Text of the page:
Japan plans remote-controlled robotic space tourism to the ISS and beyond

'Avatars' that roam around space station, or do work with high performance hands, to be controllable from the ground


The International Space Station is getting mobile robot “space avatars” controllable by the public from Earth, courtesy of a joint project between the Japan Aerospace Exploration Agency (JAXA) and ANA Holdings’ telepresence start-up avatarin.

The project will create a virtual remote space tourism experience aimed at those who can't afford to hitch a ride with Jeff Bezos or Richard Branson.

JAXA’s press release reads:

This plan will be promoted under the slogan “SPACE FOR ALL ― open a new era of commercial space travel,” with the hopes of democratizing the commercial space travel era that is rapidly being developed by private space businesses.

This isn’t the first collaboration between JAXA and avatarin. The duo collaborated last year resulting in a technology demonstration of virtual experience enabling robots onboard the KIBO module of the ISS.

The new project builds on that technology demonstration increasing the role of robots onboard the ISS with a new type of avatar that will act as a co-worker for astronauts on the station and on other settings like the moon. Avatars working in this capacity will have high-precision hands. Other avatars will be all about an entertainment experience .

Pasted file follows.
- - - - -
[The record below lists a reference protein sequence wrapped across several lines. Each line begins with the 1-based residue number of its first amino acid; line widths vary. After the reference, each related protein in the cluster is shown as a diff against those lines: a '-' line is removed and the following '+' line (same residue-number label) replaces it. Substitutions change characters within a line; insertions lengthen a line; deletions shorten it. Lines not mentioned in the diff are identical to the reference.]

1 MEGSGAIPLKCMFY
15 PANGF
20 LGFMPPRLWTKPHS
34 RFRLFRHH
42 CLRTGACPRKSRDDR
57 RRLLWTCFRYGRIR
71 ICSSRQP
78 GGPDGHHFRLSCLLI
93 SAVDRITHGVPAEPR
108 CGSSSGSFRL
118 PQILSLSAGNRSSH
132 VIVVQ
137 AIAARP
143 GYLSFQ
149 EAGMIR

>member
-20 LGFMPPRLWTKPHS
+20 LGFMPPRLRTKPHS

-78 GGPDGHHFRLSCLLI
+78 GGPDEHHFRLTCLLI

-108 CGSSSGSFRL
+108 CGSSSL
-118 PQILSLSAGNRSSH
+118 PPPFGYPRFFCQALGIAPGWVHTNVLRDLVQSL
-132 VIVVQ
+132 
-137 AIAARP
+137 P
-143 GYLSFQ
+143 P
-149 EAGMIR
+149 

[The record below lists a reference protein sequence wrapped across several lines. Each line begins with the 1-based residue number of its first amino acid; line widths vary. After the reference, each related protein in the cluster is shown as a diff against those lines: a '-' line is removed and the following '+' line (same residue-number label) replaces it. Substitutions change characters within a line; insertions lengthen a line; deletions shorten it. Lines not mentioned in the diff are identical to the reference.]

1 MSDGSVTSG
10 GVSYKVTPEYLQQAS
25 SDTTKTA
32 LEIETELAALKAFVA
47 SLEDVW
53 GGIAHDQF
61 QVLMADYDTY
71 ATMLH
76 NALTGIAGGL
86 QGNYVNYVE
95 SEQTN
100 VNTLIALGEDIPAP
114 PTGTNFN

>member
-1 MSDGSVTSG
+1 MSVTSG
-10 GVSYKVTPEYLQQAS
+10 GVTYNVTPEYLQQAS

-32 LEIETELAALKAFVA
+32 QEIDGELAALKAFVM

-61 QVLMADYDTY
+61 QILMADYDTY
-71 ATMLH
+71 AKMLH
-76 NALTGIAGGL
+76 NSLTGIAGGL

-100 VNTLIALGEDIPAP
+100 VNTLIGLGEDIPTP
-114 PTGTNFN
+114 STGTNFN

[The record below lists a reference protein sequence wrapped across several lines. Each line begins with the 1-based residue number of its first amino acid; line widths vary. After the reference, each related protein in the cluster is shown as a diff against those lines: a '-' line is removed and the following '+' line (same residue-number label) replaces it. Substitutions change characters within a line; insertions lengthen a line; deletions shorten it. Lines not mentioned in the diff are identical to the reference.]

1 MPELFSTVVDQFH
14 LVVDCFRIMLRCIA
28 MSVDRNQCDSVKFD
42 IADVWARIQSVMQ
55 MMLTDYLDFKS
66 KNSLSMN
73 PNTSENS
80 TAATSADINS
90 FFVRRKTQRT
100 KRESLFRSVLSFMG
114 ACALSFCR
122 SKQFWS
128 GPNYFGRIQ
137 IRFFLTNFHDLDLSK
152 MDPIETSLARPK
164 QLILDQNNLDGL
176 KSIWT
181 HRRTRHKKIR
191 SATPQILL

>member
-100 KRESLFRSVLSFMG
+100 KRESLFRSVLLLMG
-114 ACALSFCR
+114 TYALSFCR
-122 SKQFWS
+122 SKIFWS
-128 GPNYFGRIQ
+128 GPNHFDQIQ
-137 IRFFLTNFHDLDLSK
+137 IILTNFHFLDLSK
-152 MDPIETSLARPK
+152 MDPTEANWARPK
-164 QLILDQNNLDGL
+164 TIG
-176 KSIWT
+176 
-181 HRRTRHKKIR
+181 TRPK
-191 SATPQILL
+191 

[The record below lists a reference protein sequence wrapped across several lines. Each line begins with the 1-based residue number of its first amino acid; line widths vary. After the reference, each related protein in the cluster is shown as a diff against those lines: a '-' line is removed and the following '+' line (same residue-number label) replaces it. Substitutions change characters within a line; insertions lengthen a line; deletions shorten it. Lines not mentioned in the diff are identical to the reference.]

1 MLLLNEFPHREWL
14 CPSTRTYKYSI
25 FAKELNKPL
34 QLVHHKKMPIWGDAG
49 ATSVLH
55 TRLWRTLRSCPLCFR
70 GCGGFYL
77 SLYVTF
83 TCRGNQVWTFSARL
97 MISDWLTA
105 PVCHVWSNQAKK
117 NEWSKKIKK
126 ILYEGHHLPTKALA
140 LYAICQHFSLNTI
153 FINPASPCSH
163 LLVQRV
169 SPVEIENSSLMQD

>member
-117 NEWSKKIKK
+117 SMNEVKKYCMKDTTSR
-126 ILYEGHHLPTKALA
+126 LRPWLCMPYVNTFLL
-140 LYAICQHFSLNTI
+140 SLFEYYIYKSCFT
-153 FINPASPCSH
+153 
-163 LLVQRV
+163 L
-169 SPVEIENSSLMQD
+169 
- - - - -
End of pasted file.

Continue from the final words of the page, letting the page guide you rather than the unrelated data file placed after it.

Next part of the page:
In addition to the two new types of avatars, the project will use an existing type of avatar robot called “newme” as education and public relations tools, giving virtual tours and nurturing interest in space exploration from Earth.

avatarin will provide the avatars and telepresence tech; JAXA will bring its space experience, knowledge and facilities; and a third party, the University of Tokyo School of Engineering, will pitch in by developing a self-position estimation system.

None of the parties are saying when the avatars will become available for a spot of tele-tourism, but their aspirations already exceed ISS experiences and aim at "possible robotics technologies that can be effectively deployed in future space exploration missions."

And seeing as JAXA has twice landed on asteroids, we may be in for quite a ride. ®

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